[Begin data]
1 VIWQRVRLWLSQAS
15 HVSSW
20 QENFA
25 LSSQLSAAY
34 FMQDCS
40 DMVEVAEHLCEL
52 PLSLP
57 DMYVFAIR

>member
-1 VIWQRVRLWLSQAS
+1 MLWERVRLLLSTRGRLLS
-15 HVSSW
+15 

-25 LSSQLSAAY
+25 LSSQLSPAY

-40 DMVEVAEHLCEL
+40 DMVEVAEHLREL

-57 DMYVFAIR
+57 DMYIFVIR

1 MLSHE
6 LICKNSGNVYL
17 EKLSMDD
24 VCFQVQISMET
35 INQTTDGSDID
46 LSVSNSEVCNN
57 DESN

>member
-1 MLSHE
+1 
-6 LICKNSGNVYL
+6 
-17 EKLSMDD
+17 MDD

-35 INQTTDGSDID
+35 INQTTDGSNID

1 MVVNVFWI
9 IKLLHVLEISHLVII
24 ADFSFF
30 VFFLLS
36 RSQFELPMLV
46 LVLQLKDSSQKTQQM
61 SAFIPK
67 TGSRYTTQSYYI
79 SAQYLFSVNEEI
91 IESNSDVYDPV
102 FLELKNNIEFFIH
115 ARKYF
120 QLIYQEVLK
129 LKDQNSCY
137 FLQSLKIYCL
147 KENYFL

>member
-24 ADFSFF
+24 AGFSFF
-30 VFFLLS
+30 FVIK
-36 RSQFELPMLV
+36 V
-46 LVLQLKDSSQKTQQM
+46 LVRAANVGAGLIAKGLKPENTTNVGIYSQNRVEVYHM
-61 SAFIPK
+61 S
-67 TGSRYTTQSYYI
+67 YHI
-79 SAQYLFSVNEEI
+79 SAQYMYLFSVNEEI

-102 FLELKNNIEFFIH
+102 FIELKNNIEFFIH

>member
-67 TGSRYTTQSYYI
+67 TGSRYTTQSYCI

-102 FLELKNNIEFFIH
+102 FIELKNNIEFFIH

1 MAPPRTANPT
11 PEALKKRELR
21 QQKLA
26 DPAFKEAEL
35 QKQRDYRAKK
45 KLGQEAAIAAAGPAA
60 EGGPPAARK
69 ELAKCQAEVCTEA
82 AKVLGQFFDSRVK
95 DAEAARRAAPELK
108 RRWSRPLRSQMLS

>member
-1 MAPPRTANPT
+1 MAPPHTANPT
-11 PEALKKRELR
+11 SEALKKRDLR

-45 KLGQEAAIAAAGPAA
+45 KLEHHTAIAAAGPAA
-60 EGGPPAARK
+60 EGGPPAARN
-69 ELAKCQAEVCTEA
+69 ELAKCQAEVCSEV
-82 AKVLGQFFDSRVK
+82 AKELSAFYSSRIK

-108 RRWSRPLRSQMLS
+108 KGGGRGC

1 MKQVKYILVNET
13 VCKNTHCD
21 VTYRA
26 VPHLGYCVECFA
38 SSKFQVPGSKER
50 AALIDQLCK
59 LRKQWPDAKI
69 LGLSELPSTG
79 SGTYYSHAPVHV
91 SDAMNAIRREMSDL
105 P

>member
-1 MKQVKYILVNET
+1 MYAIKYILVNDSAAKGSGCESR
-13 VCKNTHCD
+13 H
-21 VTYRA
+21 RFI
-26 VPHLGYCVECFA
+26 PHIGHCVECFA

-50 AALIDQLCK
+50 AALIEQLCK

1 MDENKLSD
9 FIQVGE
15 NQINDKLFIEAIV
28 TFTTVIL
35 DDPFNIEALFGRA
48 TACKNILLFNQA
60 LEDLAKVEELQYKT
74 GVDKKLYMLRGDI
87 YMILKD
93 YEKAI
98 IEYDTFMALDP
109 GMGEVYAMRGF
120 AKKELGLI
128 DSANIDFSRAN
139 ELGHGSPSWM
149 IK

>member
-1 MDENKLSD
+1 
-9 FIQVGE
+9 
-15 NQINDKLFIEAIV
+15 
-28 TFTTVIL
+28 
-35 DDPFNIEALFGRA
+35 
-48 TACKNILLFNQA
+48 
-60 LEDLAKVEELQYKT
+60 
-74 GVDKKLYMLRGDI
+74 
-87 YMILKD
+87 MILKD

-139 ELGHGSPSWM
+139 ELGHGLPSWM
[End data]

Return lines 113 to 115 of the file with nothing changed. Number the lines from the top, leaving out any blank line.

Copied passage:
+1 MYAIKYILVNDSAAKGSGCESR
-13 VCKNTHCD
+13 H